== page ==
Discrimination, Past or Today, Section 5 of the Voting Rights Act of 1965

LBJ signing The Civil Rights Act of 1964.  credit Wikimedia Commons

President Lyndon Johnson signing The Civil Rights Act of 1964.  Photo credit Wikimedia Commons

Is discrimination still alive in the United States of America?  The answer may not be as clear as some would have you believe.  This was not scholarly research in the sense that I did not cross reference tidbits of information received to determine validity and potential credibility issues because of internal or external variables.  I did not create a working bibliography and verify citations, and I certainly did not check any footnotes against the cited document and if applicable try to trace any secondary material back to the primary document.  Instead, I simply talked to people.

What I learned:

Discrimination has in fact been eradicated from the United States of America according to individuals who believe that they have not been discriminated against.  Whether or not they practice discrimination against others themselves does not alter their belief that discrimination no longer exists.

On the other hand, discrimination still exists in a multitude of forms if you feel that you are personally being shortchanged or if someone or something you favor is being denied something you desire.  If it is someone or something you do not like, denial is not discrimination.  If you oppose the individual for whatever reason it is, however, unfair if they are given something or even the opportunity to compete for something.   When you do not oppose, the gift or opportunity is a personal right which may be bestowed upon you by God, protected by a phrase or clause in the Constitution, or even if the Supreme Court interpreted the Constitution correctly in your mind.  Remember though, it is a right unless the Supreme Court was wrong in their interpretation, the Founding Fathers meant something else, or God agrees with you that it is not a right.

I’m glad that I did not include Affirmative Action in this exercise:

The Supreme Court is listening to arguments involving the Voting Rights Act of 1965 and in particular Section 5 of that Act.  A basic broad definition is that Section 5 requires certain states and specified counties and townships to receive federal approval in the form of pre clearance from the Department of Justice before enacting any changes to their election procedures.  More information with specifics can be found on the Department of Justice website here.

Some background:

So many sources discuss the current debate that I will not link any as I suggest any reader of this should reference their usual newspapers, audio, and visual sources from which they normally receive information.  Likewise, there are many excellent sources of scholarship on the number of Civil Rights Acts and the Voting Rights Act of 1965.  Even though its material predates 1965, if someone wants a basic review of Civil Rights in regard to race relations, I still recommend The Strange Career of Jim Crow by C. Vann Woodward.  I’m astounded when scholars do not cite this work or some claim it is difficult to read.  I will argue that it is practically impossible to have an understanding of Southern history without being familiar with the number of works by Woodward.  I agree that more recent scholarship exists and some of it is excellent and ground breaking in its own right, but in many ways much either builds upon Woodward or was made possible because of some of Woodward’s writings.  Please do not neglect older research in your studies.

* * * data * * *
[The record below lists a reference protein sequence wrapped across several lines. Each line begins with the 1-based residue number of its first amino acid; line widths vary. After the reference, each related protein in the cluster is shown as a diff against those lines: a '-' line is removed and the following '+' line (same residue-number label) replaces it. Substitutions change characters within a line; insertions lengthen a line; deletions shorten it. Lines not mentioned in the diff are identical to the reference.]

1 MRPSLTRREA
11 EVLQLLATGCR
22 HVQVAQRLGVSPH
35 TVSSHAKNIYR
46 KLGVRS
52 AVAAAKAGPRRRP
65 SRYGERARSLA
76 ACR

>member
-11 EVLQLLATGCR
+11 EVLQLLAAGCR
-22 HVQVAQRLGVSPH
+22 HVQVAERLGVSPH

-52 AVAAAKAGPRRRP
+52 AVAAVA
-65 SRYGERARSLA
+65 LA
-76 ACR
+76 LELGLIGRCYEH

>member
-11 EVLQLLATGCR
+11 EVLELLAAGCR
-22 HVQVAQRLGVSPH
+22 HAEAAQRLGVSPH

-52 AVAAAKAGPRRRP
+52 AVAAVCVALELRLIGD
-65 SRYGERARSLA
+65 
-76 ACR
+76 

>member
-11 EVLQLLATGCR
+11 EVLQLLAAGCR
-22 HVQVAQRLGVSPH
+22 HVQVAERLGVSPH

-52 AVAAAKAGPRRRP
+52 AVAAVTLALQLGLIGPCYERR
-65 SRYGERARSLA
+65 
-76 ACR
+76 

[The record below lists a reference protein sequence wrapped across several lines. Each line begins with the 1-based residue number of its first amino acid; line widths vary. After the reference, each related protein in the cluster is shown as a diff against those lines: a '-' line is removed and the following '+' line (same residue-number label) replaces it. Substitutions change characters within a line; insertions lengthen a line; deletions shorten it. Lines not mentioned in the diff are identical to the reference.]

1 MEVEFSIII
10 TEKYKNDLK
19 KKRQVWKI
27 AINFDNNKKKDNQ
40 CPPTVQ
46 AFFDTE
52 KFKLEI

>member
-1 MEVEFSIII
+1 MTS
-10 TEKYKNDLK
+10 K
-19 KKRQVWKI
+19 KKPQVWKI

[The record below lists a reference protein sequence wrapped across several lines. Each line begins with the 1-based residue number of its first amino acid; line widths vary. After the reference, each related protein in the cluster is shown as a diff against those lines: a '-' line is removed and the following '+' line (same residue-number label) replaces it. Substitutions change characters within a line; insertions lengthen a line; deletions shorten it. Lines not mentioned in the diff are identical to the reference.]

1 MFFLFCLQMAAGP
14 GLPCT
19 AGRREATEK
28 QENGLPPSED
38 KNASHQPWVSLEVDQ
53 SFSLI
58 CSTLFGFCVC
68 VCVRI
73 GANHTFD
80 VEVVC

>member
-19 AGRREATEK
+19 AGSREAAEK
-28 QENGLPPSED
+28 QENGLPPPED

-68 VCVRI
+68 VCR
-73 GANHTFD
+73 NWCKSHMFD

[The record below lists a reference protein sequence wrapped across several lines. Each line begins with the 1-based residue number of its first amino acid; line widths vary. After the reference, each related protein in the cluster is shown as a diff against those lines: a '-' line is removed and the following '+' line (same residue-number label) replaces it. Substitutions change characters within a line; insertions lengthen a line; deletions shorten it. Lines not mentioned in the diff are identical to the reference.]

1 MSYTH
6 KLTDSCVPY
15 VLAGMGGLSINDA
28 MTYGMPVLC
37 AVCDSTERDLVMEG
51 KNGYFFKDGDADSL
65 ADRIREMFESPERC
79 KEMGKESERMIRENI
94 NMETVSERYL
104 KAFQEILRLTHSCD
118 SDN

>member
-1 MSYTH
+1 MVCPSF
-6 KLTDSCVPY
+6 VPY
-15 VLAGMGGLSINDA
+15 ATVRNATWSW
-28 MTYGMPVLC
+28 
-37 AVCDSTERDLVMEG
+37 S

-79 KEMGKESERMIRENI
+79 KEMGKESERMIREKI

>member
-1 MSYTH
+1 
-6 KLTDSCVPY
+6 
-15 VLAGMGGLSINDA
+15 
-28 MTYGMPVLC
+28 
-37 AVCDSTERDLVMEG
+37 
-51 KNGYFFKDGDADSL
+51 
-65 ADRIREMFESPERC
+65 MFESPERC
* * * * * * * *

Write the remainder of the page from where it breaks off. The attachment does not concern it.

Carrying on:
The Question:

Should Section 5 no long apply as it is no longer needed?  In my opinion arguments that the country has changed significantly from 1965 are valid.  In some ways the discrimination of earlier generations is not as evident today.  In some ways, however, discrimination continues to exist but just in different forms and locales.

In reference to today, this proposal is so simple that I can see so many holes that it could not possibly hold water.  Still, a cast net without holes could not be tossed and a trawl made of solid material could not be pulled regardless of the TED.  Properly configured and used accordingly those nets have the potential for a mess of good eating either directly with shrimp or indirectly from your bait fish.

A Proposal:

Why not change the 9 states named in Section 5 to include all 50 states?  It’s not as bizarre as it might sound.  Some argue that too many ineligibles are allowed to illegally cast votes.  Some argue that too many people are being disenfranchised whether through gerrymandering or being required to fulfill other requirements such as a photo ID.  If Section 5 were extended, individuals would not have to file single lawsuits to address either voter fraud or loss of their franchise right.  Those rights would immediately fall under Justice Department authority and could be addressed prior to injury regardless of if it concerned fraud or discrimination.

If fraud exists, then it most certainly is not confined to a particular precinct or even state.  If discrimination or disenfranchisement exist, it could happen anywhere and not just in 9 states and specific counties and townships because it happened there before.  Times are different, and the people are different.  Why not use an existing law, close loopholes so that it can be enforced, and use it curb instances of both fraud and disenfranchisement?

I anticipate arguments about discrimination, undue hardships, and government intrusion because to some what really matters is if something applies to just me or you or to them as well.


One thought on “Discrimination, Past or Today, Section 5 of the Voting Rights Act of 1965

  1. Pingback: The Unmentioned Precedent Established in the Voting Rights Act Decision of 2013: The Shelby County, Alabama v. Holder case | lablouisianaboy

Comments are closed.